Students With Disabilities Are Disciplined Way More Than Their Peers. Biden Wants To Change That.
Following the release of a report noting higher rates of discipline aimed at disabled students, the guidelines aim to address the disparities.
On Tuesday, July 19, the Biden administration issued new school guidelines calling for a stop to the over-discipline of students with disabilities. Following the release of a federal report that noted higher-than-average rates of discipline aimed at disabled students, the new guidelines aim to address the disparities. Here’s what you need to know.
According to The Hill, the federal report found that students served under the Individuals with Disabilities Education Act made up 13.2% of the total number of students enrolled in the 2017-2018 school year. In total, that works out to be approximately 8 million students. But disabled kids made up 23.3% of expulsions with educational services and 14.8% of expulsions without education services that year.
In addition to the data the federal data, a 2021 report authored by Daniel J. Losen, director of the Center for Civil Rights Remedies, and his colleagues found that among disabled students, 24% of Black students in middle school and high school were suspended at least once, which is high, especially when compared to the 11% of white students.
According to The Washington Post, Losen said that in 134 medium to large school districts, at least 40% of Black secondary students with disabilities were suspended at least once during the school year.
The Department of Education (DOE) report highlights how frequently kids with disabilities face discipline — noting that the discipline is likely in response to behavior that stems from the students not being given the modifications, supports, or services they need in the classroom.
Instead, in response to these needs not being met, students are “frequently disciplined in a discriminatory way,” Disability Scoop notes, adding that the consequences are often “more severe than for others exhibiting similar behaviors.”
The federal report highlights a few examples of situations in which students may be punished for an offense related to a disability. One example notes that a student whose Tourette’s syndrome causes them to curse involuntarily should not receive the same consequence, such as detention or suspension, as a non-disabled student interrupting the class on purpose.
It’s that type of discrimination that the report hopes to address. Federal officials have called the new guidance highlighting the civil rights of students with disabilities “the most comprehensive ever released.” The guidance was created to give “tools for schools to assist students in addressing any disability-based behaviors that could otherwise interfere with their or other students’ learning, or that could lead to student discipline or impact safety.”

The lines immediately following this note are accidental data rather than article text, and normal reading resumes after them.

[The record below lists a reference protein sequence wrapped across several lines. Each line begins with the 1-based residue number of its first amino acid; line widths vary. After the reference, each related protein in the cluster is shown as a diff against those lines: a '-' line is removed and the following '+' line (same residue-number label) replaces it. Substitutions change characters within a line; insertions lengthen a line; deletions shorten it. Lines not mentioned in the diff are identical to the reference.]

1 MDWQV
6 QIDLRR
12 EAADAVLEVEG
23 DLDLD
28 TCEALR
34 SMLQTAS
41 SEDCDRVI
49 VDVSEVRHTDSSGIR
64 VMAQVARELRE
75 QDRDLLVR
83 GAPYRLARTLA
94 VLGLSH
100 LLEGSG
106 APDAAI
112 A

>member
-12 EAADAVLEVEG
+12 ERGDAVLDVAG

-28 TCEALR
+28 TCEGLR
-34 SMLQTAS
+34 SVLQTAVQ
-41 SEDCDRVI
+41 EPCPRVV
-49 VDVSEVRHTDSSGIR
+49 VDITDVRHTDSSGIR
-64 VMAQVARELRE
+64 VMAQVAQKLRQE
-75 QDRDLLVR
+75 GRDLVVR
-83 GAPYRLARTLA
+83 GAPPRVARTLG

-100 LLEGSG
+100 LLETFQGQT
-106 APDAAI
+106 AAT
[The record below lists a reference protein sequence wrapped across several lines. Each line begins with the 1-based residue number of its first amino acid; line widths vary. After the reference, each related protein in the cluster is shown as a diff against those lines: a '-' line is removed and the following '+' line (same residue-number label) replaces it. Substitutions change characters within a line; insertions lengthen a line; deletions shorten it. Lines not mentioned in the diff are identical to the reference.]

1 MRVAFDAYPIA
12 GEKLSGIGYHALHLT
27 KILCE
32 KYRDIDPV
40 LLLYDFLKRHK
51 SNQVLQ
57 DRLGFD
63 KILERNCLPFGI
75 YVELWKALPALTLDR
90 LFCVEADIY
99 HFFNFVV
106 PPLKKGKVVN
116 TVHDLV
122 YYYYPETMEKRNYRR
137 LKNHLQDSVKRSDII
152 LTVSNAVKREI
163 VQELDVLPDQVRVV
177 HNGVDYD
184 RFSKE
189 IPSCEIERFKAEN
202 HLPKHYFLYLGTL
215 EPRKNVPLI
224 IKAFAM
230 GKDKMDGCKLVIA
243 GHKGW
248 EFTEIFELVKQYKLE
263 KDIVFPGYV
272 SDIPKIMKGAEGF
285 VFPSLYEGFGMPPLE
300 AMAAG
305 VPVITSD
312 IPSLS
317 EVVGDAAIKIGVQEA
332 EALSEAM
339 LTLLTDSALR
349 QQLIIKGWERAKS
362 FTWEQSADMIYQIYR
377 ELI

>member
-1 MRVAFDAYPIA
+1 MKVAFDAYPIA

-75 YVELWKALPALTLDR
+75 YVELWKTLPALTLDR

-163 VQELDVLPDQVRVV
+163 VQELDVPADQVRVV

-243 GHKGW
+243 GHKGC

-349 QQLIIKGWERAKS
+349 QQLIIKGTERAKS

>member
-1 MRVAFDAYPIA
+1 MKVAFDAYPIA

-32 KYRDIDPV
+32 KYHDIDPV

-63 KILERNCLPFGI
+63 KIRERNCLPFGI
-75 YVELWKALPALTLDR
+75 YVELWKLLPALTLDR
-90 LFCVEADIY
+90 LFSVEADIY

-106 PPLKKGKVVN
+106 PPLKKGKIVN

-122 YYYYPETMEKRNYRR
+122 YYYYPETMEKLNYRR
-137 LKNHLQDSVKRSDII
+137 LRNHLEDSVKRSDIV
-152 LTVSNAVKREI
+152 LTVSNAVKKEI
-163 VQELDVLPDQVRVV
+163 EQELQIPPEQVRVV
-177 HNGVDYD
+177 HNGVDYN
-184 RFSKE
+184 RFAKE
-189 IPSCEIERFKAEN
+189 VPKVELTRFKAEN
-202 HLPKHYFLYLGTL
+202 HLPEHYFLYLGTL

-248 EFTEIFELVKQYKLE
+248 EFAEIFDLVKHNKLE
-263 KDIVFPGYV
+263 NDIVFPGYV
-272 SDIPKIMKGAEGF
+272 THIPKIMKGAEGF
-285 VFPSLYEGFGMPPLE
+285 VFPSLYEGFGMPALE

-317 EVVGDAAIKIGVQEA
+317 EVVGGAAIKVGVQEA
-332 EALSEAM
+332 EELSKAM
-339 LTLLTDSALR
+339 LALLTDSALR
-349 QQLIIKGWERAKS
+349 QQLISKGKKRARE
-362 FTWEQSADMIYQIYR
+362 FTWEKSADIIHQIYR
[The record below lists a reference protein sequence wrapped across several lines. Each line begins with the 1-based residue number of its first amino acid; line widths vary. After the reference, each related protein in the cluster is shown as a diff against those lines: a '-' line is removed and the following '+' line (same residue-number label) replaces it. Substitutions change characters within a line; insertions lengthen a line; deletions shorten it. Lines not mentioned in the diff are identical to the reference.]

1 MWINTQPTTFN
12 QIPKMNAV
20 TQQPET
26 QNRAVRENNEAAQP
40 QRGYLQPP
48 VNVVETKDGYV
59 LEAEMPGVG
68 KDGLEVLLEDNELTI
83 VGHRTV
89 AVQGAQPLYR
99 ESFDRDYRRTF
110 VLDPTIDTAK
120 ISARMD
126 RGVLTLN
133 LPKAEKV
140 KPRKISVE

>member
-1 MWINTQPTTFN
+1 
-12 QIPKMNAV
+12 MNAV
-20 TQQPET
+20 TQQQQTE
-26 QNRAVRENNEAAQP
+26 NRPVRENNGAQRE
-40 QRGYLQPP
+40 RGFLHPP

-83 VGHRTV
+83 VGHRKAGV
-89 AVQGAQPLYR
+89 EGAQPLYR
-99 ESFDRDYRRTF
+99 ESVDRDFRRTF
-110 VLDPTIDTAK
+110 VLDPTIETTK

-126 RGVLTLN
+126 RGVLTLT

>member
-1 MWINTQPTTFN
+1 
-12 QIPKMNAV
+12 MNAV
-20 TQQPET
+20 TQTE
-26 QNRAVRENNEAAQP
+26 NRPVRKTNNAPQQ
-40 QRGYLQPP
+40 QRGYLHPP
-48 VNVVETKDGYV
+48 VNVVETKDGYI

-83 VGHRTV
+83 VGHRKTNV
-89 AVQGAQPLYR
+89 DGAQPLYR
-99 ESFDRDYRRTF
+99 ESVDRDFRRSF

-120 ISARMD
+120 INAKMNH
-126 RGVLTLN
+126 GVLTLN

The guidelines also looked at schools’ use of restraints against and removal of disabled students. The DOE states that it “is not aware of any evidence-based support for the view that the use of restraint or seclusion is an effective strategy in modifying a child’s behaviors that are related to their disability.” And in some cases, doing so may violate the rights of students with disabilities.
The guidelines state that “restraint or seclusion should not be used except in situations where a child’s behavior poses an imminent danger of serious physical harm to themselves or others.” Schools are encouraged to contact crisis intervention specialists or law enforcement in situations where safety is a concern. However, it’s important to note that contract workers, police, and specialists are legally required to abide by the new guidelines in classrooms as well.
The DOE guidance also addresses the reality that more than two years of pandemic learning has impacted students, and behavioral issues have reportedly increased, making the release of the guideline report all the more important.
“This work is especially urgent now, as our schools and our students and families continue to heal from the pandemic,” Education Secretary Miguel Cardona said. “Exclusionary discipline, such as out-of-school suspensions, can exacerbate these challenges — increasing stress that might lead to a greater sense of social isolation and diminished academic achievement.”